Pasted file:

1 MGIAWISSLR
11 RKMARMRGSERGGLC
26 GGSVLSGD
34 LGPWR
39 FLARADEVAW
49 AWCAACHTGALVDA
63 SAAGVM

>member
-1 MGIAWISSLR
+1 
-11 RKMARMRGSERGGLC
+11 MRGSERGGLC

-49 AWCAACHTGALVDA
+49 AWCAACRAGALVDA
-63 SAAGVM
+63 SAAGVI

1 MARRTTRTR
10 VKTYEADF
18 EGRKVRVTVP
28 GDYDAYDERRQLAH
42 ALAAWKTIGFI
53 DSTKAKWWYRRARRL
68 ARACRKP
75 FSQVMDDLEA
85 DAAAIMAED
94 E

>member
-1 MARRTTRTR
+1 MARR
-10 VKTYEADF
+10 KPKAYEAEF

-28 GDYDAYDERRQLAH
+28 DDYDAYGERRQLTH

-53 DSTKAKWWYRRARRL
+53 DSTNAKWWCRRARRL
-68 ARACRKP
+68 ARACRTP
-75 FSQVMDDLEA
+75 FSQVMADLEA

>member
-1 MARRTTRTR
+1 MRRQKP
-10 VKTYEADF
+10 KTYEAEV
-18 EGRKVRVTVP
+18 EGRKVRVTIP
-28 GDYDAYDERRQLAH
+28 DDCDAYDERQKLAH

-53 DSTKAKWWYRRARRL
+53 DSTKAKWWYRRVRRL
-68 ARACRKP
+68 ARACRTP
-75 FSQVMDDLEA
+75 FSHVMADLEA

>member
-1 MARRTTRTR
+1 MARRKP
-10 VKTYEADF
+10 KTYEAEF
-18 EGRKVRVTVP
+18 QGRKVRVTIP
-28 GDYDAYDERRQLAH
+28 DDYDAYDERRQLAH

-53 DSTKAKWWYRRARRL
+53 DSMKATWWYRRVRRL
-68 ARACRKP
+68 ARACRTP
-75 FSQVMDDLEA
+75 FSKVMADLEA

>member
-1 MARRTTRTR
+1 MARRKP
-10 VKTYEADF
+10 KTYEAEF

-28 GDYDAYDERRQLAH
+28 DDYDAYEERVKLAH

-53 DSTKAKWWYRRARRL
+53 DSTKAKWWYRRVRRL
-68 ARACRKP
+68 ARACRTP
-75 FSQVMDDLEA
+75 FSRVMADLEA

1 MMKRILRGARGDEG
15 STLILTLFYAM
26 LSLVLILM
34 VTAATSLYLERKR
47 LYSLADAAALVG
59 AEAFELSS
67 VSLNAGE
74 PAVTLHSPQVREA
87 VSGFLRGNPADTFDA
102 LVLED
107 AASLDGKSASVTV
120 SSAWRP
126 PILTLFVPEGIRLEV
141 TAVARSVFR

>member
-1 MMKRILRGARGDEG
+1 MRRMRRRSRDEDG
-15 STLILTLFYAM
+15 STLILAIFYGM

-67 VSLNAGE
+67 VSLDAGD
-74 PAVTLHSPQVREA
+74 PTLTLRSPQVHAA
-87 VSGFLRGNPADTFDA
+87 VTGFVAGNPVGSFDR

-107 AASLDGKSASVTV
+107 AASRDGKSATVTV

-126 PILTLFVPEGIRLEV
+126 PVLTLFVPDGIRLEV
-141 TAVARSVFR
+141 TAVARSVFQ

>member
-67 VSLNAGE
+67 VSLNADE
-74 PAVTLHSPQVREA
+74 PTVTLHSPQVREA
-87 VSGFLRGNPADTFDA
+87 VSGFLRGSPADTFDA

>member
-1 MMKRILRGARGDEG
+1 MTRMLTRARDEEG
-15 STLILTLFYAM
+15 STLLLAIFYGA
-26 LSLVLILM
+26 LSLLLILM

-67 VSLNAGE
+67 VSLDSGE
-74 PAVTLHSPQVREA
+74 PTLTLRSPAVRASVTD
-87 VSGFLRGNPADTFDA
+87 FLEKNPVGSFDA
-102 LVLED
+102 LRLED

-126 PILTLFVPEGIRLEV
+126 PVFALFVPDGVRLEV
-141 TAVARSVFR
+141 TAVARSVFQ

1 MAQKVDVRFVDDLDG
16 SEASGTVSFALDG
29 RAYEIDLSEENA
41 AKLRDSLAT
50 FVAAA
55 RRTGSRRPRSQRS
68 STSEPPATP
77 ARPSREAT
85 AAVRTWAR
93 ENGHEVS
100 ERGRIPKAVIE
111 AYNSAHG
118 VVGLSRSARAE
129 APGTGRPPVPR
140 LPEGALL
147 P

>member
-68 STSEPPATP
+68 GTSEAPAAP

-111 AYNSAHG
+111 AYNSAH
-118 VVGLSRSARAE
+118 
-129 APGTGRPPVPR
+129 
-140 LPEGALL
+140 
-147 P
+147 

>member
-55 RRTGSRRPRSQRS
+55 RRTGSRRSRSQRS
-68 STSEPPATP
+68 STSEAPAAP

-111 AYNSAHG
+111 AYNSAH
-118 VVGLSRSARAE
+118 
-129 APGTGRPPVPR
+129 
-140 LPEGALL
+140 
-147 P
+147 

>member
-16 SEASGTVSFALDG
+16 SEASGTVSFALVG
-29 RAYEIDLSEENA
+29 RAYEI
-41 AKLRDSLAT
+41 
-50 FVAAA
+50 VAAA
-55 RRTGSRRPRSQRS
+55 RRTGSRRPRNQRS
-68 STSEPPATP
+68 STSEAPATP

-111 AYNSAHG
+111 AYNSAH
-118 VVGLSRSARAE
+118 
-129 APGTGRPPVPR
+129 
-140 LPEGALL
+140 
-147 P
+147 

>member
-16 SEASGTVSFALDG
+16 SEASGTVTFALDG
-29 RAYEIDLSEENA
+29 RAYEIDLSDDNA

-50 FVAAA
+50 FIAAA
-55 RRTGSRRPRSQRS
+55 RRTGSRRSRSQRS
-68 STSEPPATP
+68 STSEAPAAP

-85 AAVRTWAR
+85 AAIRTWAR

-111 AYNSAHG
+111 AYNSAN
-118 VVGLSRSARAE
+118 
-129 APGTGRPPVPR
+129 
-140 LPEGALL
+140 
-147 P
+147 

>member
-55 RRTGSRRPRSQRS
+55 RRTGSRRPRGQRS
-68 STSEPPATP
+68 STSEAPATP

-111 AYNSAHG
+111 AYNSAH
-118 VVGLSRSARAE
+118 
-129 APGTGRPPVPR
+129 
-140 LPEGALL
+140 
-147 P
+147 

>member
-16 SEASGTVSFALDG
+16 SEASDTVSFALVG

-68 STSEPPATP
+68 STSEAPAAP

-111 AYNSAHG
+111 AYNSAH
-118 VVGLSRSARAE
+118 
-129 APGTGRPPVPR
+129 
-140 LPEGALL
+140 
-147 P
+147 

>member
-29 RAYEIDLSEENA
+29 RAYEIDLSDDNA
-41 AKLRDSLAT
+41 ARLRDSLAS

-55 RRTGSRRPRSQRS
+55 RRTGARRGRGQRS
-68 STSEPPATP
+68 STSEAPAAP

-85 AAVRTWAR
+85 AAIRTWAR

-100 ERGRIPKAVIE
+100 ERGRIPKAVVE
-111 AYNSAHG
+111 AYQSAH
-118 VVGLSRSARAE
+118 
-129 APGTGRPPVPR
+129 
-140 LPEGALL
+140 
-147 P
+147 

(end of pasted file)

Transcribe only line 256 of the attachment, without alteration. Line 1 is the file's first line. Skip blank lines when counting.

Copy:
-140 LPEGALL